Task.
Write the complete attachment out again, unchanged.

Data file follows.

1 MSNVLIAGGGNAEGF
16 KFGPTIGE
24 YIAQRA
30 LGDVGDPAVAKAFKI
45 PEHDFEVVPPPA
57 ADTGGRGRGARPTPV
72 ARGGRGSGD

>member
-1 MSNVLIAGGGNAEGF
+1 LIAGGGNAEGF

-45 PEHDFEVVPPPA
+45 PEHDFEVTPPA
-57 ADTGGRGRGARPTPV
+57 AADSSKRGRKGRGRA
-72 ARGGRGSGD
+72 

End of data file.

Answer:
1 MSNVLIAGGGNAEGF
16 KFGPTIGE
24 YIAQRA
30 LGDVGDPAVAKAFKI
45 PEHDFEVVPPPA
57 ADTGGRGRGARPTPV
72 ARGGRGSGD

>member
-1 MSNVLIAGGGNAEGF
+1 LIAGGGNAEGF

-45 PEHDFEVVPPPA
+45 PEHDFEVTPPA
-57 ADTGGRGRGARPTPV
+57 AADSSKRGRKGRGRA
-72 ARGGRGSGD
+72 